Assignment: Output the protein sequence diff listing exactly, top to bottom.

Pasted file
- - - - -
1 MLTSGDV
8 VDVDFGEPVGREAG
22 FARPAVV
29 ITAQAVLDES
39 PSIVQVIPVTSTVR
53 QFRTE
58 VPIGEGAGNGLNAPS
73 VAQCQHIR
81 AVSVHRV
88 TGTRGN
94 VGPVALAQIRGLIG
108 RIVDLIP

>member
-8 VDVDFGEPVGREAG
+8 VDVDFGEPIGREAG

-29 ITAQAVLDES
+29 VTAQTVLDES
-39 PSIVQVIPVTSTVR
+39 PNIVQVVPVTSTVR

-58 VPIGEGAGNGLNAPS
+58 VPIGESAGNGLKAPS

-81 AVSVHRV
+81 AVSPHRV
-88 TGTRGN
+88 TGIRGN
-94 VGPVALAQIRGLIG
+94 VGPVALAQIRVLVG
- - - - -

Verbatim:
1 MLTSGDV
8 VDVDFGEPVGREAG
22 FARPAVV
29 ITAQAVLDES
39 PSIVQVIPVTSTVR
53 QFRTE
58 VPIGEGAGNGLNAPS
73 VAQCQHIR
81 AVSVHRV
88 TGTRGN
94 VGPVALAQIRGLIG
108 RIVDLIP

>member
-8 VDVDFGEPVGREAG
+8 VDVDFGEPIGREAG

-29 ITAQAVLDES
+29 VTAQTVLDES
-39 PSIVQVIPVTSTVR
+39 PNIVQVVPVTSTVR

-58 VPIGEGAGNGLNAPS
+58 VPIGESAGNGLKAPS

-81 AVSVHRV
+81 AVSPHRV
-88 TGTRGN
+88 TGIRGN
-94 VGPVALAQIRGLIG
+94 VGPVALAQIRVLVG